Thunk.

/Thunk.

I realized early that I identified more with the ships I was reading about than their captains. Especially the brain ships. (I’m still incredibly partial to liveships like Farscape’s Moya, Bear & Monette’s The Lavinia Whateley (“Boojum”), and Aliette de Bodard’s mindships.)

It turns out that what I wanted wasn’t the story of a young woman coming to terms with her brace or her body (seriously it’s a fine story, but it didn’t fit me at all—or, rather, it fit me like a brace, constraining and awkward). What I wanted was something to love. I was listening for that familiar thunk on the hull; I just didn’t know it. That recognition that there was a mind inside a cage of muscle, bone, pain, fiberglass, and metal. The acknowledgement that a mind could do things—heroic things! Cool things!—even if the body rebelled.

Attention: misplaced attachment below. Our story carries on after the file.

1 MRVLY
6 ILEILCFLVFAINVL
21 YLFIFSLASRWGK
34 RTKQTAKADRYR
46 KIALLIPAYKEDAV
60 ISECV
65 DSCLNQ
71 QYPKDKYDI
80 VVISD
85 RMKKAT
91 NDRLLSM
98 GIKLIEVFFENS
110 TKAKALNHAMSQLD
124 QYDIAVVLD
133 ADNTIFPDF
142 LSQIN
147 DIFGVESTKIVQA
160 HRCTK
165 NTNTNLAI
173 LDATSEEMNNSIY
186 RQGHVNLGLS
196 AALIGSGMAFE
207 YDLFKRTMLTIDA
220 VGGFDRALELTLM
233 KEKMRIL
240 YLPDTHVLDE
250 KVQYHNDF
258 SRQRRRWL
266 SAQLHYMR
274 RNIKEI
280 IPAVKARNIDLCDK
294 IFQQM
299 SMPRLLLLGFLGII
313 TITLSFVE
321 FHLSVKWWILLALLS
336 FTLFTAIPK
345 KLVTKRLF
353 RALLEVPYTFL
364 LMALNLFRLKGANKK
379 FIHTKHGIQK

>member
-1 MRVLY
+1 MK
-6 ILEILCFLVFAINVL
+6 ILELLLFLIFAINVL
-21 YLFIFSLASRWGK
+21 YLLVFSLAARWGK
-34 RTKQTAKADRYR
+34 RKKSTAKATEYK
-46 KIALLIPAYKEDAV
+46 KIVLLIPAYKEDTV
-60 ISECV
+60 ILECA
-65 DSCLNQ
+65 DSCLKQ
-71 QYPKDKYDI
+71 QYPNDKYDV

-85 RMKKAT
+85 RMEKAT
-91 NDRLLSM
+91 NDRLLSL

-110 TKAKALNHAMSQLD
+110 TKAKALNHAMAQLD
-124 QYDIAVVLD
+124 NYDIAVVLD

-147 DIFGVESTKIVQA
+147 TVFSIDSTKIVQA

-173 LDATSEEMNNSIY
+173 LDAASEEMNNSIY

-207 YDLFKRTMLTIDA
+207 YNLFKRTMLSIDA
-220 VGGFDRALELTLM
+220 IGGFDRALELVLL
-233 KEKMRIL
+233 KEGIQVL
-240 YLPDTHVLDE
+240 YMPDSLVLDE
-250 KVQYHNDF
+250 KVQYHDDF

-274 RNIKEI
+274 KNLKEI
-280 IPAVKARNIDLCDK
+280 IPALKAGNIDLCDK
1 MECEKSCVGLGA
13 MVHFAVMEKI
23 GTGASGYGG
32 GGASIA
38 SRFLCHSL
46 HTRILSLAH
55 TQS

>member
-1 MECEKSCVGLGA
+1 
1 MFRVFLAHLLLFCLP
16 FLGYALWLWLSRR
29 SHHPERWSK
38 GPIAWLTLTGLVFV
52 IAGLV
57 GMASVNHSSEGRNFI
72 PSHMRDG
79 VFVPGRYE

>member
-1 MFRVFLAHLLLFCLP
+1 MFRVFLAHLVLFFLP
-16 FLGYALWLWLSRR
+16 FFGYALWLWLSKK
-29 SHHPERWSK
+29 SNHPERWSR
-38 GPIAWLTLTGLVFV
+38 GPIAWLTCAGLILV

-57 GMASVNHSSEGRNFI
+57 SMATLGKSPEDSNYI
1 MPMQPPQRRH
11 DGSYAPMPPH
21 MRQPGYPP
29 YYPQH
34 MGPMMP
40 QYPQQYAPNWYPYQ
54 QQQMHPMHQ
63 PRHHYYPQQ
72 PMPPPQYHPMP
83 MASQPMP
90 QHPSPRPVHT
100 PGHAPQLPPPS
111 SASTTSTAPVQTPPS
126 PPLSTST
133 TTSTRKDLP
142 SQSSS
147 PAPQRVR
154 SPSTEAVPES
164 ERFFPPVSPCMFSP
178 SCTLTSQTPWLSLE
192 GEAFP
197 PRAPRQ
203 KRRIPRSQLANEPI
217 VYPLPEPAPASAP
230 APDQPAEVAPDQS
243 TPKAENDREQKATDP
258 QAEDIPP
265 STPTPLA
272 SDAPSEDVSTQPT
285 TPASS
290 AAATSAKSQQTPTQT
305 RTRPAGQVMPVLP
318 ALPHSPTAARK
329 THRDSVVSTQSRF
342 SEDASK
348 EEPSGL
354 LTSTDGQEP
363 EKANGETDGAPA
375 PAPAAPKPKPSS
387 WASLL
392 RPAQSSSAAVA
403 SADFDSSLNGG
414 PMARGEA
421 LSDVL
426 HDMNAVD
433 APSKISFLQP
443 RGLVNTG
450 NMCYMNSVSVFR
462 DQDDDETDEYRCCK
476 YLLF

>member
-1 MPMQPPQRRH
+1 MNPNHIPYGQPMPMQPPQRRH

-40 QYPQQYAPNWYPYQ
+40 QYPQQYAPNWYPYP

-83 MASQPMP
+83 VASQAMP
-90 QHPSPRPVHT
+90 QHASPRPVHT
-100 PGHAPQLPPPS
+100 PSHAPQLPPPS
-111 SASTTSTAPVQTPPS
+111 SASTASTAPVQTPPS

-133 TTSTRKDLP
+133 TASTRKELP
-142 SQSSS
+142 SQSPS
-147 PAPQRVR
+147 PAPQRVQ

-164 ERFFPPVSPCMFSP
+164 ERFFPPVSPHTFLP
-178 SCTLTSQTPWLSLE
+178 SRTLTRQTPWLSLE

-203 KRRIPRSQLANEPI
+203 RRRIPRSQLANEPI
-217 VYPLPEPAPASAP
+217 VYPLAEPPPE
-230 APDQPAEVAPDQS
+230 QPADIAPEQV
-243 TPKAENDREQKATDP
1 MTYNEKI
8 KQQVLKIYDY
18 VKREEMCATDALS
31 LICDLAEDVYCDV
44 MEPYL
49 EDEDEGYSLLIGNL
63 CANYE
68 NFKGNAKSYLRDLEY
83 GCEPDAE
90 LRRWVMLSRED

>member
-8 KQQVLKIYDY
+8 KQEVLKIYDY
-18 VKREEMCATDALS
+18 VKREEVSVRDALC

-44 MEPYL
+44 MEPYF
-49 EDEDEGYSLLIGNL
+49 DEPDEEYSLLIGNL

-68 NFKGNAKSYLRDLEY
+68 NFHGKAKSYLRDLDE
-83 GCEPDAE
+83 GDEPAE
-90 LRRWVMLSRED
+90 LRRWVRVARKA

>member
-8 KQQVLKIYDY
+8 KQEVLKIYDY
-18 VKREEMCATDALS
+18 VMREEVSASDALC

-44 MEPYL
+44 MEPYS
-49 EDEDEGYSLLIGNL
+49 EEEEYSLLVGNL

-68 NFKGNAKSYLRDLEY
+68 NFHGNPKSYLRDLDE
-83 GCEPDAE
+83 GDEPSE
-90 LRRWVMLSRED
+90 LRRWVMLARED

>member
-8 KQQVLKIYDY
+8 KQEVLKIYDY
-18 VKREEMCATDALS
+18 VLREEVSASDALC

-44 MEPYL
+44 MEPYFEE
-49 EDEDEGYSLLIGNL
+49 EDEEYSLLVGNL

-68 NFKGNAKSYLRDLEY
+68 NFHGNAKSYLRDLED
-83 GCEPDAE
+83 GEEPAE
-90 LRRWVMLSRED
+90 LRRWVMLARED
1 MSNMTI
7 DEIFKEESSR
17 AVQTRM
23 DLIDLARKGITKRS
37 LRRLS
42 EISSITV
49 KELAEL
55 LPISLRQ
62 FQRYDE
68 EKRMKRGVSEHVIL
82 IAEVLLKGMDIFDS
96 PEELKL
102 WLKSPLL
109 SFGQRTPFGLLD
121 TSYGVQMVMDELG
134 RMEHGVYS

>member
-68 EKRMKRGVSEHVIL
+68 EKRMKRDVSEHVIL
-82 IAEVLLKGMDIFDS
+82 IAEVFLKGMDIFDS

Fran Wilde on living inside the hull.

This is the first posted essay from Invisible 3, the fast-becoming-annual collection about representation in speculative fiction.1 Go read it, then go buy the collection (the proceeds go to Con or Bust).

  1. Full disclosure: I have an essay in the second collection. ^
2017-06-21T10:59:58+00:0021st June, 2017|Tags: books, culture, sff|

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